• How often does PE happen?
  • How long have you had this problem?
  • Does this happen with just one partner, or every partner?
  • Does PE happen with every attempt at sex?
  • What type of sexual activity (i.e., foreplay, masturbation, intercourse, use of visual cues, etc.) do you engage in and how often?
  • How has PE affected your sexual activity?
  • How are your personal relationships?
  • Is there anything that makes PE worse or better (i.e., drugs, alcohol, etc.)?

Lab testing is only needed if your health care provider finds something during your physical exam.

Treatment

Psychological therapy, behavioral therapy, and drugs are the main treatments for PE. You can talk with your health care provider to decide what will help. More than one type of treatment may be used at the same time.

Psychological Therapy

Therapy is a way to address the negative feelings and emotions that lead to problems with sexual relationships. Psychological therapy can be used as the only treatment, or it may be used along with medical or behavioral therapy. The goal of therapy is to learn the source of problems and find solutions that may end PE. It can also help couples learn to grow closer. Psychological therapy can help you become less nervous about sexual performance. It can also give you greater sexual confidence and understanding to improve your partner's satisfaction.

Behavioral Therapy

Behavioral therapy uses exercises to help build tolerance to delay ejaculation. The goal is to help you train your body away from Premature ejaculation. Examples include the squeeze method and the stop-start method. Exercises work well, but they may not be a lasting answer. They depend upon your partner's help, which is not always possible.

The Squeeze Method

With this method, your partner stimulates your penis until you are close to ejaculation. When you are close, your partner firmly squeezes your penis so your erection partly goes away. The goal is for you to become aware of the sensations leading to climax. Then you can better control and delay climax on your own.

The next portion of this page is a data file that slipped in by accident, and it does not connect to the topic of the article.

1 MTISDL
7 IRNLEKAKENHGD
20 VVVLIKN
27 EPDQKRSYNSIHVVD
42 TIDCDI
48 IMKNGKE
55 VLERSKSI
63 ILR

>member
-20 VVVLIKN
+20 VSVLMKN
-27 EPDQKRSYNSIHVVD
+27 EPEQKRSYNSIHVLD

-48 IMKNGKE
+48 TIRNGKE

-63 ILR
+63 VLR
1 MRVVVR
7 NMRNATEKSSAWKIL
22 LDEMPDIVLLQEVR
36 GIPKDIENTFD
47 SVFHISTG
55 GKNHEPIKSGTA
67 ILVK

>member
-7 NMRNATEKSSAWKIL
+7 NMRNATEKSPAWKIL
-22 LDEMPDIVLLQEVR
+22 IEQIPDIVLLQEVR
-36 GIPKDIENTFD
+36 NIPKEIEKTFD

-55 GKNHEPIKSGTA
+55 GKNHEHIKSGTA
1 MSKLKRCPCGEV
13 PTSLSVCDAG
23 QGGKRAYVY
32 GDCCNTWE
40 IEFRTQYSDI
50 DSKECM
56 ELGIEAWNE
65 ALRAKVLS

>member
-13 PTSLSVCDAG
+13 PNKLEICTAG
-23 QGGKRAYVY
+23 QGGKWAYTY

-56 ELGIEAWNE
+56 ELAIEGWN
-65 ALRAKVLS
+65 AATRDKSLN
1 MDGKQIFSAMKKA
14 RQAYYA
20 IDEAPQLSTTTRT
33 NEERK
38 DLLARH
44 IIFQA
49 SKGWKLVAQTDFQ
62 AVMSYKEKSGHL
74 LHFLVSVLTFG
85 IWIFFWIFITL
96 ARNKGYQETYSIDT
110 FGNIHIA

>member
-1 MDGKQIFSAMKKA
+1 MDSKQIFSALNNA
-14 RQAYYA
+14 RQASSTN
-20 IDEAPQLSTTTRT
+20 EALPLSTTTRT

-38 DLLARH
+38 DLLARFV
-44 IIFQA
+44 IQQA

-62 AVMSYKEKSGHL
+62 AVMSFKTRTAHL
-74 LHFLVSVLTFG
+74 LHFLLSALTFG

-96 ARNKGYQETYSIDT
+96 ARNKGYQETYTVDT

The Stop-Start Method

In this method your partner stimulates your penis until just before ejaculation. Your partner then stops until the urge to climax lets up. As you regain control, you ask your partner to start stimulating your penis again. This process is repeated 3 times. You ejaculate on the fourth time. You repeat this method 3 times a week with your partner until you have gained more control.

Medical Therapy

No drugs have been approved in the United States to treat PE. Still, there are some drugs and numbing creams or sprays that have been shown to slow ejaculation in men with PE.

Drugs

Doctors noticed that men and women on antidepressants have delayed orgasms. Drugs such as fluoxetine, paroxetine, sertraline and clomipramine affect serotonin levels. Doctors began to use these drugs "off-label" (for a different reason than the drug's original use) to treat PE. If one drug doesn't work, your doctor may have you try a different drug. If the second drug doesn't work, others will not likely help.

Drugs for PE can be taken every day or only before sex. Your health care provider will decide when you should take a drug based on your activity level. The best time to take the drug is not clear. Most doctors suggest from 2 to 6 hours before sex. PE can return if you stop taking these drugs. Most men with PE need to take these drugs on an ongoing basis.

Numbing Creams or Sprays

These creams/sprays are put on the head of the penis about 20 to 30 minutes before sex. If you leave the numbing cream/spray on your penis for longer than suggested, your erection may go away. Also, the numbing cream/spray should not be left on the exposed penis during vaginal sex because it may cause vaginal numbness. Wash the cream off your penis 5 to 10 minutes before sex. Wearing a condom can also help dull sensation.

After Treatment

With the simple techniques listed here, about 95 out of 100 men will recover from PE. There is no way to promise recovery, but learning how to relax helps. If the problem remains, continue to work with your health care provider to find solutions.